The Biggest 10 Year Old I've Ever Seen

Posted on September 10, 2008 by Tony Uphoff

Earlier this week I attended a dinner at the Corporate Ecoforum. The event, founded and produced by our friend MR Rangaswami, software and venture veteran and cofounder of SandHill Group, draws together senior executives from across functions and industries to review successful state-of-the-art eco strategies and their implementation. Eric Schmidt the CEO of Google gave the keynote speech, where he presented nothing less than an outline for a renewable energy policy for the United States. Fascinating and thought provoking talk to be sure. The timing of the speech was all the more enhanced by the fact that the date fell on Google's 10th anniversary and was days after the release of their Chrome browser. After his speech, as luck would have it, Eric was seated next to me for dinner and I got the chance for an extended conversation with him.

I had met Eric a few times 10 years or so ago when he was running Novell and have always been impressed with his calm, clear analytic skills and thought process. He listens, thinks and then speaks. An increasingly rare phenomenon today.

We talked about technology in general as well as media. His grasp of media trends beyond online is impressive. It's clear in talking with him that he increasingly views Google as an organizing media brand, as opposed to one that is simply cannibalizing all other media.

Given his background it wasn't surprising that he has a deep understanding of the brands and services we offer at TechWeb. I was pleasantly surprised however by his level of awareness and understanding of the successful transformation from CMP Media to TechWeb we have made in the last 2 years.

He asked me who I viewed as TechWeb's competition today. I outlined the traditional, new and nontraditional media companies and applications we currently view as competitive. He thoughtfully nodded his head making some specific comments about individual companies and which ones he felt had made the "transition". I then noted that Google should also be on this list. He rocked back, smiled and said "well I guess that's true at some level".

I asked him how he felt about the launch of Chrome, Google's new browser introduced the previous week. He said that the beta version of the product had exceeded his expectations. He didn't think the product would be this far along in it's launch version. I let him know that across all of the TechWeb online sites Chrome went from 0-5% in browser share in the first 48 hours of it's release. Given the size and the technical depth of our audiences this is a major statement. He went on to say that their goal is to grow Chrome's share of the bowser market to the level that it diminishes Microsoft's IE to 50% or less. " This would break Microsoft's stranglehold and significantly change the game". I asked him if he felt the launch of Chrome is the acknowledgement that the desktop as we know it is now moving into the cloud. Again he smiled and said "we sure hope so".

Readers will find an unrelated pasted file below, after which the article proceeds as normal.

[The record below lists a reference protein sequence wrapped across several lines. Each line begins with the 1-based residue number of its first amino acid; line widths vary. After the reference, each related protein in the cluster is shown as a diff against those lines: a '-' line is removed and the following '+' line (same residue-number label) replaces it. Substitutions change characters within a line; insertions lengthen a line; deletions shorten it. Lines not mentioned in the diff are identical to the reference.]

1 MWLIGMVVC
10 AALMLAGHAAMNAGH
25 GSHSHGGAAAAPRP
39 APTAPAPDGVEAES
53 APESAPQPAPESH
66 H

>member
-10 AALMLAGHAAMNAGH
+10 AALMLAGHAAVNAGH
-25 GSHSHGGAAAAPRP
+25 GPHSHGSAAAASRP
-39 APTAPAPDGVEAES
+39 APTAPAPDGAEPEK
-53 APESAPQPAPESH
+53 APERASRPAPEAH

The dinner ended with a birthday cake to celebrate Google's 10 year anniversary. As Eric blew out the candles the reality of Google's size, clout and relative youth really hit me. Biggest 10 year old I've ever seen. By far. I wouldn't suggest here that I know Eric well. It was interesting to spend some one on one time with him however and to see the changes from his days at Novell. He is self aware and has a profound and respectful understanding of the role that Google plays in today's world. He appears to understand the responsibility that comes with the position that Google now enjoys. I may be projecting here but as he moved on to speak with others I could sense a bit of the Shakespearian "heavy hangs the head that wears the crown".

Quick shout out to one of the true pioneers in technology and marketing who was also at the dinner, Regis McKenna. Regis as most people know was very influential in the founding and marketing strategy of Apple, Compaq and a host of other technology companies. In the early 90's Regis wrote a piece for Harvard Business Review titled "Marketing is Everything" that defined the future of technology and marketing. The article literally changed the way I looked at media and marketing and served as a manifesto for a generation of technology, media and marketing execs. It was great to reconnect with Regis who continues to sit on boards of various technology companies as well as advise the technology elite.,

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